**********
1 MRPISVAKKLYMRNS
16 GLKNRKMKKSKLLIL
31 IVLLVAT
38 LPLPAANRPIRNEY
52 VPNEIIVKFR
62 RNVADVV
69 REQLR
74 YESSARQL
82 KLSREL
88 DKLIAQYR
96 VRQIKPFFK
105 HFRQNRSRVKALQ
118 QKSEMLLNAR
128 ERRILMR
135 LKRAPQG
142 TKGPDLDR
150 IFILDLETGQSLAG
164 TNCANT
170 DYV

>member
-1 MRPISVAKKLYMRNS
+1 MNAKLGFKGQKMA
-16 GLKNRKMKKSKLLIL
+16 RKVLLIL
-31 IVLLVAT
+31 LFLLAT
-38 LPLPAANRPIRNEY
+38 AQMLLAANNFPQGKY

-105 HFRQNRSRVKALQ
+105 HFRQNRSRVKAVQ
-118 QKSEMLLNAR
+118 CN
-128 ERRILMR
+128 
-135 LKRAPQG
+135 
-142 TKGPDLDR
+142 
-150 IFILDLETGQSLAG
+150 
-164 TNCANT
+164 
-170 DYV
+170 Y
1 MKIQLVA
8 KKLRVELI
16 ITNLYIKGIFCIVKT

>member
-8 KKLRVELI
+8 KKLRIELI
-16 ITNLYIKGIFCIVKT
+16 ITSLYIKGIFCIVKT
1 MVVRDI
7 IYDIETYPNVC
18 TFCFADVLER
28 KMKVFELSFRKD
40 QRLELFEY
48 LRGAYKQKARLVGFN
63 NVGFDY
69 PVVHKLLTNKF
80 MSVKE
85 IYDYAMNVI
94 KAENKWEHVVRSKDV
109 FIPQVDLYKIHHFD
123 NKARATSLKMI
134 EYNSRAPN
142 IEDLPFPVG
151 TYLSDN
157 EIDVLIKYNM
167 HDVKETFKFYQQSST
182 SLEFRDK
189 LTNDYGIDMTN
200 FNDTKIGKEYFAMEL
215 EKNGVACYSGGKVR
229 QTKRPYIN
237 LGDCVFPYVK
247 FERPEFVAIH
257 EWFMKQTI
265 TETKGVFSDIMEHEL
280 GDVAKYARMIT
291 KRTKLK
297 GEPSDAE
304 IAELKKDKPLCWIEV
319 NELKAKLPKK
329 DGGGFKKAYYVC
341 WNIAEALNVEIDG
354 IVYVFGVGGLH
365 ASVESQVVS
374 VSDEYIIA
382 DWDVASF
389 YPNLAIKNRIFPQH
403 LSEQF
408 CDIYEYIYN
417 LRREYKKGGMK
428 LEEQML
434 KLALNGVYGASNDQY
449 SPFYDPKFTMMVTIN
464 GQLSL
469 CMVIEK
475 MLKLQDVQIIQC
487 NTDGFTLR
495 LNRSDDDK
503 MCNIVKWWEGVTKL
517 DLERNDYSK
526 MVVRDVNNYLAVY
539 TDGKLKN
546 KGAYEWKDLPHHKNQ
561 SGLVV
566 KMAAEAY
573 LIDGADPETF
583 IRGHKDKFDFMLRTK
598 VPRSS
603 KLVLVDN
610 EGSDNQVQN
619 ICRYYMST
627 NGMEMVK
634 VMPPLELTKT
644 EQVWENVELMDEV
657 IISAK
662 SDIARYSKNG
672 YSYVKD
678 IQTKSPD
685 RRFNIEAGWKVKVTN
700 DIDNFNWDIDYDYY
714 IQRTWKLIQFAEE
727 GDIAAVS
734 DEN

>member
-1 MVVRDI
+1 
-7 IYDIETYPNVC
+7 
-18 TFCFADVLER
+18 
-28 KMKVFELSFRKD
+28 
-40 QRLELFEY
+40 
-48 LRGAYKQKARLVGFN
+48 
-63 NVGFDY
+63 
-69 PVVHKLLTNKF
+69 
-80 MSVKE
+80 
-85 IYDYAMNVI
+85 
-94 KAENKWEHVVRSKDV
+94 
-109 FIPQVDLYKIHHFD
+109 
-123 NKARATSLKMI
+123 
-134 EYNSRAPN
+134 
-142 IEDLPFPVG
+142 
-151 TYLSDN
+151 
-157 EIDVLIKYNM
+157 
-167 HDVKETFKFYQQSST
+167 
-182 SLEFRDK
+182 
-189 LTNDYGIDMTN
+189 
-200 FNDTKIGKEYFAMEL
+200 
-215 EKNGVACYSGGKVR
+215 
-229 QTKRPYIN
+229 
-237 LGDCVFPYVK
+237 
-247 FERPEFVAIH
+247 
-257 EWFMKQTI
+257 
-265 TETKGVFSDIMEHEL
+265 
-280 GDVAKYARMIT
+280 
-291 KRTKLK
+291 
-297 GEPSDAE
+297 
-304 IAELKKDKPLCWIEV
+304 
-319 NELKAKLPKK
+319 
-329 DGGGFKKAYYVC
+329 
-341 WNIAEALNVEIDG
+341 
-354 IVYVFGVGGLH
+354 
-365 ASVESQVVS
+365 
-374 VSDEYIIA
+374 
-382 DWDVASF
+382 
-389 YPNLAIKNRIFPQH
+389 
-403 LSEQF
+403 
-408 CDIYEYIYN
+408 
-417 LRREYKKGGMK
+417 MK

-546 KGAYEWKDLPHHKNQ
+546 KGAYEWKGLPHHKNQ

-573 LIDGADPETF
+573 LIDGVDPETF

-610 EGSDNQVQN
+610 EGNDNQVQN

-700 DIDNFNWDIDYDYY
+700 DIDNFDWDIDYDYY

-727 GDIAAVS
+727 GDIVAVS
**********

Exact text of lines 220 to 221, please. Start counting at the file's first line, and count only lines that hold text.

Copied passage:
+700 DIDNFDWDIDYDYY

-727 GDIAAVS